G3SZJ 1965 Shack

Became A1706 in 1958, gaining six years of listening  experience before being first licensed in 1964 after taking the CW test during the same year.  My favourite band was 40 metres using both CW and AM.  I also operated on 2 metres with a homebrew crystal controlled transmitter and modulator and on 70 cms with video from a flying sport scanner. The adjacent photograph shows my 1965 shack constructed from Dexion type racking. 
G3SZJ Shack  
On the top shelf is a type 10 calibrator and absorption wave meter.  Next shelf down is the homebrew two metre QQVO3-10 ten watt crystal controlled AM/FM transmitter and power supply. Modulation for the transmitter was supplied by a pair of 6BW6 valves in push pull that produced about 10W of audio.  The receive side was a Withers 144 -146 MHz converter, a pre-amplifier and a Hallicrafters receiver used as a 28 - 30 MHz variable IF.

The HF station was a kit built Hallicrafters HT 40, 75 Watt transmitter and power supply driving a 40 m dipole via an ATU.  A Heathkit VFO provided frequency control.  On the bottom shelf is a HRO receiver complete with all the band coils and a Lafayette HE 40 receiver.

Another interest of mine is Direction Finding.  In the past, Derby and District Amateur Radio Society ran local DF runs that I used to enjoy.  In later years I provided the hidden station.

I have remained active and had a contact nearly every morning on the way to work with Richard G3VGW on SSB or FM VHF/HF around 8.00 AM.  We started this net in 1973 and still keep it going daily despite both of us being retired.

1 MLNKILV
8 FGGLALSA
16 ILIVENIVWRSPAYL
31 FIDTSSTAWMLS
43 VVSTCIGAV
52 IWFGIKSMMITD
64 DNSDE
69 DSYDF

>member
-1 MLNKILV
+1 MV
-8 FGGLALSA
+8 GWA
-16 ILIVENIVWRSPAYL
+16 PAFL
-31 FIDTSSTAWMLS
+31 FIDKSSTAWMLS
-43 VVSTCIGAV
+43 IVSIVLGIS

My first mobile operating was done on 160 metres on a scooter in the late 1960. During the early 70’s  I operated CW mobile from a Renault 4 using a Trio TS 520 but had a near 'miss' working G3FGY on 80 metres and decided it was probably dangerous!   Today, I operate mostly mobile on HF and VHF/UHF, all modes (except CW, and RTTY) using a Yaesu FT857 and Trio TM732 on 144/433 MHz.   I have had France and US licences and operated in most EU countries using a reciprocal/CEPT licence.  At home I have a vertical antenna for 40 - 10 metres, a trapped dipole for 80 and 40m, verticals for 6m to 70 cm and a 6 metre beam in the attic.

My wife, Jenny, decided it was probably better to join me in Amateur Radio. She became G8KMC and then later G4EYM and also took a great interest in DADARS, serving as Honourable Secretary and later Vice Chair, a position she still holds.

73 Martin G3SZJ

My Involvement in DADARS
The Derby and District Amateur Radio Society (DADARS) played a significant role peaking my amateur radio interest and involving me in a wide range of club activities.

I joined the club during the 1950's and became a Committee member in 1959. For over 14 years I organised the Derby Radio Rally, with lots of help from other Club members, including the move from  Rykneld School to Littleover School in Derby. I continued to organise the last few years of the rally there until the costs became excessive in 2001.

I became the club Honourable Treasurer, a job I am still doing, after Fred G2CVV suffered a heart attack in 1984. I also took over as Honourable Secretary in the mid 1990.  I served as Secretary and Tresurer until 2009, when Clive 2E1HVZ became Secretary.

In recent times, I have been heavily involved supporting the Derby Wireless Club centenary year in 2011.  Some years ago I made a promise to old friends to ensure that I would do my best to see DADARS and Derby Wireless Club reach the 100 years centenary. Now it has happened, I only wish they were around to witness the event.

The club centenary was an outstanding success and I think we are the first 'local' club (with a continuous record) that celebrated this amazing achievement. However, I am glad we don't have to do it every year!